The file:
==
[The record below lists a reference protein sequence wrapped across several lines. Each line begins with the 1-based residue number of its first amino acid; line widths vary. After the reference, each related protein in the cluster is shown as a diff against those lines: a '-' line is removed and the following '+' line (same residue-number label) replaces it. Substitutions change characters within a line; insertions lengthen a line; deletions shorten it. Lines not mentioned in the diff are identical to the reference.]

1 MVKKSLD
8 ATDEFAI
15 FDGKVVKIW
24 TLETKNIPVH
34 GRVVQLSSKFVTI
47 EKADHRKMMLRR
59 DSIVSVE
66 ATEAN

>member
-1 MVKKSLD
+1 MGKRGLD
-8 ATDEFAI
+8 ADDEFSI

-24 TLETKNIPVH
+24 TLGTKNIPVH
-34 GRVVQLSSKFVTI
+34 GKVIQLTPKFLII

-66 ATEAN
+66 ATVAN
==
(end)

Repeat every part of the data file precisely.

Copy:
[The record below lists a reference protein sequence wrapped across several lines. Each line begins with the 1-based residue number of its first amino acid; line widths vary. After the reference, each related protein in the cluster is shown as a diff against those lines: a '-' line is removed and the following '+' line (same residue-number label) replaces it. Substitutions change characters within a line; insertions lengthen a line; deletions shorten it. Lines not mentioned in the diff are identical to the reference.]

1 MVKKSLD
8 ATDEFAI
15 FDGKVVKIW
24 TLETKNIPVH
34 GRVVQLSSKFVTI
47 EKADHRKMMLRR
59 DSIVSVE
66 ATEAN

>member
-1 MVKKSLD
+1 MGKRGLD
-8 ATDEFAI
+8 ADDEFSI

-24 TLETKNIPVH
+24 TLGTKNIPVH
-34 GRVVQLSSKFVTI
+34 GKVIQLTPKFLII

-66 ATEAN
+66 ATVAN